Local Company Makes Big Move
7/10/2019, noon | Updated on 7/10/2019, noon
Local Theatre Company Makes A Big Move To The South Side
BY KATHERINE NEWMAN
Collaboraction Theatre Company recently announced that it will hosts several of its 2019-20 season performances in Englewood at Kennedy-King College. The theme of the upcoming performance season is We Are Each Others Business.
The 2019-20 season for Collaboraction will include The Light, a new summer youth festival, the fourth annual Peacebook Festival, Book of Peace at Cloudgate Plaza, a holiday play called All I Want for Chicago Is…, the Encounter Series, and the world premiere of Red Island by Anthony Moseley and Carla Stillwell.
The Peacebook Festival, Encounter Series, and Red Island will all take place in the 292-seat state-of-the-art theatre at Kennedy-King College, 740 W. 63rd St., in Englewood.
The move to Englewood is a critical part of Collaboraction’s One City plan that aims to use theater to encourage healing and transformation in Chicago, according to information provided by Collaboraction.
“At Collaboraction, we use first-person authentic-voice narratives that we cultivate through talking with people in Chicago. We go deep in these neighborhoods to hear stories about what it’s like to live with, live around, and live under the kind of pressure that people experience surrounding race, gender, identity, class, poverty, and all that kind of stuff. We then tell those stories in a way that gets to the humanity of it all and we connect those stories to people who ordinarily would be disconnected from the realities of what goes on in these neighborhoods,” said Dr. Marcus Robinson, managing director of Collaboraction.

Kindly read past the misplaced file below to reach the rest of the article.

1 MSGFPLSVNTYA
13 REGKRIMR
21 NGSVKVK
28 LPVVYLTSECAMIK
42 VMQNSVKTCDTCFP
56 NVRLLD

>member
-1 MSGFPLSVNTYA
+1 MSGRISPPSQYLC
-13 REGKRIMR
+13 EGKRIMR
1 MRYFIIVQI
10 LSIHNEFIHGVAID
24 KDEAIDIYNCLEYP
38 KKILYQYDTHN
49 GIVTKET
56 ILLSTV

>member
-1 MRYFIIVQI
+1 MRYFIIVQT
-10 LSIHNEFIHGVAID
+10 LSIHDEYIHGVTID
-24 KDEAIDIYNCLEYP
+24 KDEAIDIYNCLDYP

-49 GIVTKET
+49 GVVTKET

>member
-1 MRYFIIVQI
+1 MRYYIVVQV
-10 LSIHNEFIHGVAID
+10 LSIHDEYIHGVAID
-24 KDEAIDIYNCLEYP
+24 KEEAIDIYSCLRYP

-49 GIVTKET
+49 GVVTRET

Robinson is a resident of Englewood himself and is elated to have his professional work in performance art overlap with his passion for making an impact on the community that he has chosen to call home.
“This is my opportunity to deliver what I consider to be my life’s work in community development, community transformation, and personal transformation with the way I’m organized as a professional,” said Robinson. “I’m able to put my professional life in alignment with my personal life and in alignment with my own values.”
Each performance for this entire season will conclude with a Crucial Conversation, moderated by Robinson and Collaboraction’s Artistic Director, Anthony Moseley. The conversations will dive into the themes of the shows and allow audience members to reflect on what they have just seen and share their own ideas on how to heal the City of Chicago from its history of oppression, segregation, and systemic racism, according to information provided by Collaboraction.
“Our idea is that every story will lead to a conversation about what we can all do to make Chicago a better place to live in terms of race relations and a better place to live in terms of class and economic development,” said Robinson.
For more, visit collaboraction.org or call the Collaboraction box office, (312) 226-9633.